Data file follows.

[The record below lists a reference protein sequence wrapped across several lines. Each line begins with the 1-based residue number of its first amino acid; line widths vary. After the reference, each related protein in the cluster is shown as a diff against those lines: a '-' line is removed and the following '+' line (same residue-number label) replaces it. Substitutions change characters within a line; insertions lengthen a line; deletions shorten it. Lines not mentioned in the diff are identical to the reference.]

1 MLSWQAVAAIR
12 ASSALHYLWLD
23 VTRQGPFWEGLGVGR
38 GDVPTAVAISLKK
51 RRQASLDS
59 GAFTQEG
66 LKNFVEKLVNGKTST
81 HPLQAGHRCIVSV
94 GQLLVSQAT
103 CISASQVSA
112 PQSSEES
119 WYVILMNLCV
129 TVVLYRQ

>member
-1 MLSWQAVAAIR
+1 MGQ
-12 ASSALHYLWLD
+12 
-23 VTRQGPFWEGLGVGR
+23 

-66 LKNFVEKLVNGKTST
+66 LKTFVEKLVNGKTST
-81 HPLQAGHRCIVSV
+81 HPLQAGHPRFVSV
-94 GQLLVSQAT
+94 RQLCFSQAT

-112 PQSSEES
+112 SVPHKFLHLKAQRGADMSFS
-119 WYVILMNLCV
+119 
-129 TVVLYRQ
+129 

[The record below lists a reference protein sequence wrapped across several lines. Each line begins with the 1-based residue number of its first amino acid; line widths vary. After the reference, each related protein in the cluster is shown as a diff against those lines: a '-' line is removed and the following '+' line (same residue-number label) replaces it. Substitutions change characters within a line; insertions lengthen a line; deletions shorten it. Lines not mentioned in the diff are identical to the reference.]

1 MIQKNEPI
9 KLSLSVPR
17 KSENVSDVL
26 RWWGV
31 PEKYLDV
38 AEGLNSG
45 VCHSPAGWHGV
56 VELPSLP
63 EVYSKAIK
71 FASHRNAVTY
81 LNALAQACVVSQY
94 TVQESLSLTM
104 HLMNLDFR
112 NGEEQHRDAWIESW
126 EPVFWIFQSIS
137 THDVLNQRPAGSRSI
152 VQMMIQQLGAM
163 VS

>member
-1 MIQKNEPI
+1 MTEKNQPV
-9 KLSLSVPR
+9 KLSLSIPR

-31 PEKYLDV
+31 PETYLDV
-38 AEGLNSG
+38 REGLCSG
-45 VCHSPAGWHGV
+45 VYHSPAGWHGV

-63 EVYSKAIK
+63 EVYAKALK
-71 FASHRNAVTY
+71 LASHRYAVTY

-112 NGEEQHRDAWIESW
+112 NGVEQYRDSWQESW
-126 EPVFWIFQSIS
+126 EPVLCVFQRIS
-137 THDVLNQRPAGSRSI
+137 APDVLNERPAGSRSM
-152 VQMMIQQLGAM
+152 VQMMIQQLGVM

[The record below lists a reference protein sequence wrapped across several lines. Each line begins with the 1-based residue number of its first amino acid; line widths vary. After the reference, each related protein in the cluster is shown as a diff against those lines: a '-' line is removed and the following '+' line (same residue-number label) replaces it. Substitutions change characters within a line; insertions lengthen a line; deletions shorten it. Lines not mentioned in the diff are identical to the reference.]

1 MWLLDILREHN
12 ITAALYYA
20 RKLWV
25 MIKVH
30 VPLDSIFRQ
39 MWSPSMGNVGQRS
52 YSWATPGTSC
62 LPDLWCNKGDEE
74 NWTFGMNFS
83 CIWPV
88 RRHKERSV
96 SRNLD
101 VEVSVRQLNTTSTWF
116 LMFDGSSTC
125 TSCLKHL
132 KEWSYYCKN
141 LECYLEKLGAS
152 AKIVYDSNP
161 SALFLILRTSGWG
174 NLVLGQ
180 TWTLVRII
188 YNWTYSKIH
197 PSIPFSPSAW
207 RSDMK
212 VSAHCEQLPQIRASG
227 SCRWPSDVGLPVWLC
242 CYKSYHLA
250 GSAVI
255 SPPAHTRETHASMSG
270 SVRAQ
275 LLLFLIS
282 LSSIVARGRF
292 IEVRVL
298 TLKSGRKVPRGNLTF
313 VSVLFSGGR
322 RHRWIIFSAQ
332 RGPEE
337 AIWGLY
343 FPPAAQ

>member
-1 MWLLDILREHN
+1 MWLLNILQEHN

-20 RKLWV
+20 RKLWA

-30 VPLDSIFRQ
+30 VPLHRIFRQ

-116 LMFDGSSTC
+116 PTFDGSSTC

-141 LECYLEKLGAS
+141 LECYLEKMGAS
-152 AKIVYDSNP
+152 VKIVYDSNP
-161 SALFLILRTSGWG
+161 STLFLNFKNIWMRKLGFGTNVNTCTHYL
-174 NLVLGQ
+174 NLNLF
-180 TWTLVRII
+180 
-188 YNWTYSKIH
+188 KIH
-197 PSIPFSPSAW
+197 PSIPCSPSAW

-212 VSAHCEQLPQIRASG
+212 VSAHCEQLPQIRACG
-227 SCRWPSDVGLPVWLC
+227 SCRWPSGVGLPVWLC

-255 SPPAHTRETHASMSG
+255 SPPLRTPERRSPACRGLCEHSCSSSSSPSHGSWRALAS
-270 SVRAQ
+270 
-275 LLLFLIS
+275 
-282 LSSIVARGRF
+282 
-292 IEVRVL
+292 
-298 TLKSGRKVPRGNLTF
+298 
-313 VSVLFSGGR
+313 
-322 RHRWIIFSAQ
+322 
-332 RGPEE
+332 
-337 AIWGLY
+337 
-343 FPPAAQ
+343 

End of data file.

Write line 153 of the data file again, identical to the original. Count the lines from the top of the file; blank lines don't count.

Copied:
-298 TLKSGRKVPRGNLTF